State regulators have endangered Georgia’s drinking water and rivers by failing to re-examine outdated permits at five Georgia Power coal-fired power plants, environmental groups said in a lawsuit Thursday.
Original wastewater permits at some of the plants expired more than a decade ago and haven’t been updated to comply with tougher federal water pollution limits that went into effect a year ago, the Sierra Club and other groups said.
Their lawsuit against the Georgia Environmental Protection Division was filed in Fulton County Superior Court.
A spokesman for Georgia EPD said the agency hadn’t seen the lawsuit and declined to comment.
A Georgia Power spokesman called the environmental groups’ complaint “completely false.”
“All of our plants are operating with active, valid wastewater permits, in full compliance with state regulations,” said Georgia Power spokesman John Kraft. “We actively work with Georgia EPD to renew and update (wastewater) permits for our plants as required.”
In earlier statements, Georgia Power and the environmental regulator said the permits had been “administratively extended” and are still in force. When the groups complained last year that the permits are outdated, a Georgia EPD spokesman said the agency was working on reviewing the permits, but that the process would take a “couple of years.”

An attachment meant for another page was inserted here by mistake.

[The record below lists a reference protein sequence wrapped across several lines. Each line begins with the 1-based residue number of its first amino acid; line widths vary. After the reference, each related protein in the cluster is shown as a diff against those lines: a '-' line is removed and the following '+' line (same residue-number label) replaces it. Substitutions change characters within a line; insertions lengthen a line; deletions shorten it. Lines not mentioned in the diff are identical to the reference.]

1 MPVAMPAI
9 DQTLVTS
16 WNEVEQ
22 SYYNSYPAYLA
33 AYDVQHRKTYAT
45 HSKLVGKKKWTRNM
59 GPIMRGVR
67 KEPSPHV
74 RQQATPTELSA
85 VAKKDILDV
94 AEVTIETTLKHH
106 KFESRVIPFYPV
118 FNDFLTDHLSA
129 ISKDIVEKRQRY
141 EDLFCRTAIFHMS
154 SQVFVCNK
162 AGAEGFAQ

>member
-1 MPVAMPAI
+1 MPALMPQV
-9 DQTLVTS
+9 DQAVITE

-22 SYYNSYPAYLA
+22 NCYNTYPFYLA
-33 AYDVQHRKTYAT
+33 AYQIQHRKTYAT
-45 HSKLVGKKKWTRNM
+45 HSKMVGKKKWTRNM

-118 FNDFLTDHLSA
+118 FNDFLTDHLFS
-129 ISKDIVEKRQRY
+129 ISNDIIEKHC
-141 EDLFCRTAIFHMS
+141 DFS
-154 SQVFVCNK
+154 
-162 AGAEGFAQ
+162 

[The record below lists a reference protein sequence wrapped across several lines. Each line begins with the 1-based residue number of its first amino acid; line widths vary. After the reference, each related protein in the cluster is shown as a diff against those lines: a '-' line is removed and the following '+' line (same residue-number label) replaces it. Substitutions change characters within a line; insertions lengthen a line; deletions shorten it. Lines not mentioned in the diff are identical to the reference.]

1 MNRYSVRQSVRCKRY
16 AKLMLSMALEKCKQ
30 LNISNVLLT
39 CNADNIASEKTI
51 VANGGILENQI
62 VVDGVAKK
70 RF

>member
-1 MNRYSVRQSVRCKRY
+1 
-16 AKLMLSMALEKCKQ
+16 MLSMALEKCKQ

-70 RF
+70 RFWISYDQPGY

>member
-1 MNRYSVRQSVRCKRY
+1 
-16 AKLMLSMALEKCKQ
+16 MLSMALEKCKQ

The environmental groups said some of the permits haven’t been updated in more than 12 years, allowing the company to discharge waste water with excessive levels of mercury, arsenic and other toxic metals into rivers and other waterways.
The groups said the permits for all of the state’s coal-fired plants are 4 to 12 years past original expiration dates.
They asked for the state agency to begin reviewing the wastewater permits at Georgia Power’s Bowen, Hammond, McIntosh, Wansley and Scherer plants.
The other environmental groups that joined in the lawsuit were the Altamaha Riverkeeper, the Coosa River Basin Initiative, and the Savannah Riverkeeper.